You may have heard of marketing intent. What does it mean? Think about the sales funnel, going from awareness to consideration to decision to, if you’re doing your job right, brand champion. Intent combines that sales funnel with understanding what the potential buyer’s intent is at that time and meeting them there.

Although the concept is simple, execution can take some planning. Take a tactic found in traditional digital marketing (odd thinking that there IS traditional in such a new field) called remarketing, for example. We’ve all seen this. You visit an online store and click on a pair of shoes. You then navigate to another site and an ad for those shoes you looked at shows up. For the next few days, ads for those shoes are everywhere! This is a typical intent chain for digital marketing. Clicking on a product signals intent to buy, so follow you around with ads for the product until you buy or the budget for that remarketing spend is used up.

Let’s look at this logically. You clicked on the shoes, but then navigated away. The shoes did not meet some criteria for you to buy them. Assuming purchase intent by monitoring clicks is a huge assumption. The business has spent marketing dollars on a remarketing. At best, you click on one of those ads and buy the shoes. At worst, the business has just annoyed a potential customer by following you around with ads. Full disclosure: 99% of the time, as a consumer, I’m in that second annoyed group of buyers.

What if, instead, that company used those remarketing dollars to serve you with more relevant content to help make the best choice? If you clicked on a pair of heels, but didn’t buy, and later saw an ad for an article on the ten best brands for comfortable heels, how much more likely would you be to click on that? What if you found the shoes you originally clicked on didn’t have your size, but later you saw an article for shoes brands that come in a wide range of sizes. Would you be more likely to click on that over an ad for shoes you’ve already looked at?

By serving more relevant content, the company is meeting you where you are in the buyer journey, which has circled back to consideration. Today’s buyer funnel isn’t a straight line and shouldn’t be treated as such.

Adding links within those articles and “shoes to consider” at the end of the article is perfectly valid. After all, the company is still looking to sell shoes to you.

The above example is a direct and narrow example. I use this example because we’ve all purchased shoes. How does this work in a larger brand strategy within a B to B model or a more service-oriented business like solar?

Map buyer journey

First off, has your company mapped your customer journey? We’ll be talking about this more in future posts, but if you’d like to get a quick download of a suggested process along with some visual templates, check out this post on Hubspot. Understanding your customer journey helps you to review your assets and understand what you already have in the form of content to help potential customers make the best choice. Review assets and give them a location within the buyer journey process. Over time, you’ll be able to fill in the holes along the buyer journey with new content.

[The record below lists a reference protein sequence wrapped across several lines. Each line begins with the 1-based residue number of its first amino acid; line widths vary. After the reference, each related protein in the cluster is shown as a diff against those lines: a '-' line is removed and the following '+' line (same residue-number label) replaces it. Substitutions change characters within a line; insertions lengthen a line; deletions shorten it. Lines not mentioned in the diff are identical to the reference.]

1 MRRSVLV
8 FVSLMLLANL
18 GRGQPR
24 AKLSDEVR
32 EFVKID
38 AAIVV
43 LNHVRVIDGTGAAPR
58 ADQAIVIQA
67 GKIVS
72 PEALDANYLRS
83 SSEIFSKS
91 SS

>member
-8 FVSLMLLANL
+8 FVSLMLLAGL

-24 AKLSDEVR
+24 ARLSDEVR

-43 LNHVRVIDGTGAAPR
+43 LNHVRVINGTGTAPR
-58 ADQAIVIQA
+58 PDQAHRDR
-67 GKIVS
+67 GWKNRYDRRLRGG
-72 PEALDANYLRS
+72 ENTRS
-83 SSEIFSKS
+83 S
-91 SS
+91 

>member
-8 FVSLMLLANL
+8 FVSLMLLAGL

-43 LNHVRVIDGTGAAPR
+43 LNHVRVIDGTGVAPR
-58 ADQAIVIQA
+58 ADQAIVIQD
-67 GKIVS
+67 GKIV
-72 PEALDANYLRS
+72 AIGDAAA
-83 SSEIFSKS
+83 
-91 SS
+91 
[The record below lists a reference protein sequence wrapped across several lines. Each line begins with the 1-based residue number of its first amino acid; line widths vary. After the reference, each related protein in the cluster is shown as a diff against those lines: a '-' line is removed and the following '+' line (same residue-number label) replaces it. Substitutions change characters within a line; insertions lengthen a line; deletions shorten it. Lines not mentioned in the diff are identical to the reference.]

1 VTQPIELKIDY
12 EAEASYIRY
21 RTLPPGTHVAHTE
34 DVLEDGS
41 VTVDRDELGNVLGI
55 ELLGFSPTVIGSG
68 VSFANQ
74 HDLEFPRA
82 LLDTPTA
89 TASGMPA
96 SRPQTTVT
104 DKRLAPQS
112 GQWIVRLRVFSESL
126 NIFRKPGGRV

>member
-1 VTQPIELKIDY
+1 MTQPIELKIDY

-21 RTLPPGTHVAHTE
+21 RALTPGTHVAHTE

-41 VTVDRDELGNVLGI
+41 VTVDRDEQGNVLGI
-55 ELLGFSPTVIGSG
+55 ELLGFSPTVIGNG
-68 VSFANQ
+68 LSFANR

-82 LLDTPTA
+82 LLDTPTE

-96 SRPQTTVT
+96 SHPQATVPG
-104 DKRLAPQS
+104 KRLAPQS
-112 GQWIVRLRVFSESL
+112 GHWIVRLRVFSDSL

Ensure you understand your brand voice and core values

Now what? Here’s where we truly get into intent and brand strategy plays a huge role in the next step. Do you understand your brand voice? Formal? Informal? Young and acronym filled? Quirky? Technical? How about your brand position? What core values drive your brand? That’s a lot of big questions for a short paragraph. By understanding these key values, the next step is easier.

Map assets to a specific stage of the buyer journey

The next step is to combine the customer journey with the assets you have/new assets you’ll create and your brand voice and values. All assets should carry your voice and values, as well as your visual branding – a subject for another post. Decide where and how each asset will create the most value for your potential customers and target it to that audience.

Is the asset an awareness piece? Maybe a do’s and don’ts of going solar infographic. Is the asset a brand champion piece? Information on your awesome referral program, perhaps. If you’re unsure of where a piece fits along the customer journey, set it aside to evaluate separately. The piece may need work to clarify what the goals of the piece are, or it may need to be retired because it no longer fits into your strategy. That’s okay.

Pair intent of marketing channel to asset intent

The final step in meeting potential customers where they are is to evaluate HOW they will receive this information and make sure their intent and the asset’s intent align. For example, sharing a white paper on Instagram may not get a lot of traction because most people don’t use Instagram to do detailed research.

Here is a quick visual of how we might begin mapping assets and potential assets to work with buyer intent and channel intent. Your “channels” might look very different. You might have a lot of landing pages and no YouTube channel to speak of. Or you might be on LinkedIn, but not Facebook. This is just an example. You will also likely have more than one content piece for each channel in each journey stage.

We have created a downloadable PDF showing a matrix to use when assigning your assets to focus on buyer intent. Use it, a spreadsheet, or a wall with post-its to track and evaluate your assets.

Once you’ve mapped your assets, you’ll be able to see where you have holes in the journey, AND more importantly, ensure each asset is used most effectively, finding your potential customers when they most need to hear what you have to say.

Want help defining your customer journey and intent plan?